Yevgeny Prigozhin, self-proclaimed founder and leader of the mercenary Wagner Group, has marched his troops towards Moscow after claiming the Kremlin authorized an attack on his forces – an historic decision for a man who came from such humble beginnings.
Wagner Group’s origins remained obscured for some time after its founding in 2014 to assist in Crimea, with many believing that Prigozhin at least funded the group if not outright founded it. The group’s leader at the time, Dmitry Utkin, had previously worked as Prigozhin’s head of security.
But Prigozhin eventually revealed – or at least claimed – that he had indeed created the group, which has continued to serve Russian interests across the globe, operating in Africa, Syria and other areas to help push Russian President Vladimir Putin’s international goals.
The group came to mainstream prominence with the invasion of Ukraine, where it first tried to assassinate Ukrainian President Volodymyr Zelenskyy and end the conflict quickly. Putin increasingly relied on the group to maintain the initiative in Ukraine as his forces failed to make the expected gains.
Before he was acting as Putin’s butcher in Ukraine, Prigozhin got his start as a hot dog vendor in the flea markets of Lenningrad, according to The New York Times.
Born June 1, 1961, Prigozhin lived during the height of the Soviet Union. He crossed paths with police multiple times for theft and fraud as a teenager, eventually sentenced to 12 years in prison in 1981.
After receiving a pardon in 1988 and release in 1990, Prigozhin made a living selling food with his mother and stepfather, eventually pursuing more entrepreneurial efforts after the collapse of the Soviet Union. He opened restaurants and convenience stores that made him incredibly wealthy in the burgeoning Russian Federation.
Prigozhin’s success drew him close to Putin, who contracted Prigozhin’s Concord Catering to serve food for the Kremlin and Russian military. He allegedly used a significant portion of the proceeds to start the Internet Research Agency, a troll factory known as “the Propaganda Kitchen,” according to Radio Free Europe.
A 2017 U.S. intelligence report on Russian efforts to interfere in the 2016 Presidential Election specifically named Prigozhin’s troll factory as a main player, using “targeted advertisements, intentionally falsified news articles, self-generated content, and social-media platform tools to interact with and attempt to deceive tens of millions of social-media users in the United States.”
His activities landed him on the FBI’s Most Wanted list, with the agency offering a $250,000 reward for information leading to his capture. He stands accused of conspiracy to defraud the United States by interfering in the functions of the Federal Election Commission from 2014 to February 2018.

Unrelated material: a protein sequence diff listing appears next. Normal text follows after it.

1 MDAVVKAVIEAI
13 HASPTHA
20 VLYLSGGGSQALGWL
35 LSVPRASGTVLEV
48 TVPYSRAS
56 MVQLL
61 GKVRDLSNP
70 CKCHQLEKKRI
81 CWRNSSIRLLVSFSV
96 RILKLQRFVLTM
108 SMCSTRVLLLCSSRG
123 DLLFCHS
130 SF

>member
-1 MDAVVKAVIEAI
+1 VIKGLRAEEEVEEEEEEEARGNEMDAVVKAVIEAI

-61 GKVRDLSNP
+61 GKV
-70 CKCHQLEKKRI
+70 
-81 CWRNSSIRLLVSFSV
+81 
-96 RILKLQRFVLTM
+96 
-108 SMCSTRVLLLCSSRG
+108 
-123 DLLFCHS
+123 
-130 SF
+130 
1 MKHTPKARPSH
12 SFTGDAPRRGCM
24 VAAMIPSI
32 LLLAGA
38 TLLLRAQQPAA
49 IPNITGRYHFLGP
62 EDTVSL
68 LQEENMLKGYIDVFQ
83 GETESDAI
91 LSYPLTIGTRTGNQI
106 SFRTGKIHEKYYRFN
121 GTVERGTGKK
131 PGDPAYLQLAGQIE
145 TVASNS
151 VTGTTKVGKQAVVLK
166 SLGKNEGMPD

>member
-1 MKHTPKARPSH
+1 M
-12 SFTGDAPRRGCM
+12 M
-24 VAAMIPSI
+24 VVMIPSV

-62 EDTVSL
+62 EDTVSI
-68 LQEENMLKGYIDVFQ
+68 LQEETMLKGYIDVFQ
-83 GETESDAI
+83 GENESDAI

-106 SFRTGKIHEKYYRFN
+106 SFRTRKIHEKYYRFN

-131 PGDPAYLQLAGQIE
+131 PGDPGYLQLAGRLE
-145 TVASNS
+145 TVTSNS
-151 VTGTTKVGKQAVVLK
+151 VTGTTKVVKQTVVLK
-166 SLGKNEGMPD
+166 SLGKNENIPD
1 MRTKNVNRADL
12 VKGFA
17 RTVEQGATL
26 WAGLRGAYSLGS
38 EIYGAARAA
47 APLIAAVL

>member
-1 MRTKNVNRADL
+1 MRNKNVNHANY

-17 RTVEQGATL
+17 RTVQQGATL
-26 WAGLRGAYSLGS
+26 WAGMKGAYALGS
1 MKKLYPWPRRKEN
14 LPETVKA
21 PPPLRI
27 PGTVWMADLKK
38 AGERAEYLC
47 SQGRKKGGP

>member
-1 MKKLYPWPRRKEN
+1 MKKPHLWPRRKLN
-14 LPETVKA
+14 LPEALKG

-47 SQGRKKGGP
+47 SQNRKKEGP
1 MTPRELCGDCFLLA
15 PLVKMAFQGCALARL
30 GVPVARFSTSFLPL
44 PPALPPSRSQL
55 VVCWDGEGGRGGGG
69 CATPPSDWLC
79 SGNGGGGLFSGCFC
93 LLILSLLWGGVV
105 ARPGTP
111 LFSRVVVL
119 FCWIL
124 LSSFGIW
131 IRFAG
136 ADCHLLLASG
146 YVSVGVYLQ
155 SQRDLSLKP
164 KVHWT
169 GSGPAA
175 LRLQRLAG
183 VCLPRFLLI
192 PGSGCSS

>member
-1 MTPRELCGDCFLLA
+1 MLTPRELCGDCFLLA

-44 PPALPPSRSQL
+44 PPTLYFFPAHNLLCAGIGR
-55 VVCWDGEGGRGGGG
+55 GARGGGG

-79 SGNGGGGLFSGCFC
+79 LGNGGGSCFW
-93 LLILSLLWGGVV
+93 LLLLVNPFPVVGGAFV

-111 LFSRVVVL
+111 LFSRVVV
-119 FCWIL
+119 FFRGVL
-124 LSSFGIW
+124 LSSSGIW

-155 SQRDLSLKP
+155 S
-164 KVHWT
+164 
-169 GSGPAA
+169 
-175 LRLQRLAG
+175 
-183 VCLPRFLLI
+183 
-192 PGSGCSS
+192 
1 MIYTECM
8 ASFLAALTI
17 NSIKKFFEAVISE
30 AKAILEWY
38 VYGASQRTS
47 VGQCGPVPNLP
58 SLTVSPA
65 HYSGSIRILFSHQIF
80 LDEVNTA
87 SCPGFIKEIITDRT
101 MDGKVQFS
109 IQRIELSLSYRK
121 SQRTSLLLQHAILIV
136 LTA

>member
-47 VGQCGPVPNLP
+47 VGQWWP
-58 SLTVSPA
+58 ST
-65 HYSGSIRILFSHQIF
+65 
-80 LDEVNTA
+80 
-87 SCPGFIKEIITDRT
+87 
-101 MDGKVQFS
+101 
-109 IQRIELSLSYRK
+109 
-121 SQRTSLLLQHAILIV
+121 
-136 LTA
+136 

The Wagner Group would prove his most high-profile venture, thanks to its role in the invasion of Ukraine in 2022. Prigozhin rolled out a heavy recruitment drive starting in the summer of that year, eventually turning to Russia’s prisons in a Suicide Squad-style agreement to give those who served a pardon if they were to survive six months in Ukraine.
His forces also made gains at a time when Putin was desperate for wins, such as capturing the town of Soledar. Wagner spent more time at the front lines, giving Prigozhin more points with Putin. Other Putin allies even started to consider starting their own mercenary groups.
With the increasing reliance on his private forces, Prigozhin appeared to enjoy greater sway at home, but he may have too freely wielded his clout and alienated the Russian military command with whom he needed to collaborate.
Russia’s chief of general staff Valery Gerasimov and Defense Minister Sergei Shoigu ended the prison recruitment scheme and appeared to deprive Wagner of much-needed munitions, prompting numerous angry rants from Prigozhin.
Prigozhin called Russian military command “clowns” and repeatedly accused them of “treason” for depriving his men of their weapons supplies.
“If the whole chain (of command) is 100% failed and will only be led by clowns who turn people into meat, then we will not participate in it,” Prigozhin said during an interview to celebrate his 62nd birthday.
Prigozhin famously makes heavy use of social media, particularly Russian platform VK, where he posted a number of videos and photos as well as, in the run-up to his march to Moscow this week, various voice clips with rants and claims against the Russian military command.
“Their blood is still fresh, and now, listen to me, b—-,” Prigozhin said in a video posted in May as he walked among the bodies of dead soldiers. “These are someone’s fathers and someone’s sons.”
“And those [expletive] who don’t give us ammunition will burn in Hell, eating their guts, [expletive],” he continued, aiming his rant at Sergei Shoigu, the Russian defense minister, and Valery Gerasimov, the chief of the general staff. “We have a 70% shortage of ammunition. Shoigu, Gerasimov, where is the ammunition? Look at them, b—-!”
Prigozhin appeared to have enough on Friday this week as he claimed that the Kremlin had attacked his men, and he initiated a “march for justice” to Moscow so he could resolve his dispute with the military.